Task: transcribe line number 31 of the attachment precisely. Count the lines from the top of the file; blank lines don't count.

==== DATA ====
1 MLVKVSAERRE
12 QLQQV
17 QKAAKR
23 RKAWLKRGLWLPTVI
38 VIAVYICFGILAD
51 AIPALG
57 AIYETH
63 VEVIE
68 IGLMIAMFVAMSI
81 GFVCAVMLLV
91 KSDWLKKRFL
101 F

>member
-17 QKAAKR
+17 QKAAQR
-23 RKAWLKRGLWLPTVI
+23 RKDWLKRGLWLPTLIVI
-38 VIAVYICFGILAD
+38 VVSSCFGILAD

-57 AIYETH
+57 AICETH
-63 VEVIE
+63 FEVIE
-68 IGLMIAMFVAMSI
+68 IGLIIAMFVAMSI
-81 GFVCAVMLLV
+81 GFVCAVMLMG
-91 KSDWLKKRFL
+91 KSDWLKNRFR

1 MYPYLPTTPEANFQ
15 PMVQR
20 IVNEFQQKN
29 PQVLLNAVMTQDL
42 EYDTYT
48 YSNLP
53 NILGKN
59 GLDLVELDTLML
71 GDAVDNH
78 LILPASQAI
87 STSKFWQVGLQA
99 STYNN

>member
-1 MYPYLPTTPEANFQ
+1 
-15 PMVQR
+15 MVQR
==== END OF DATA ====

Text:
15 PMVQR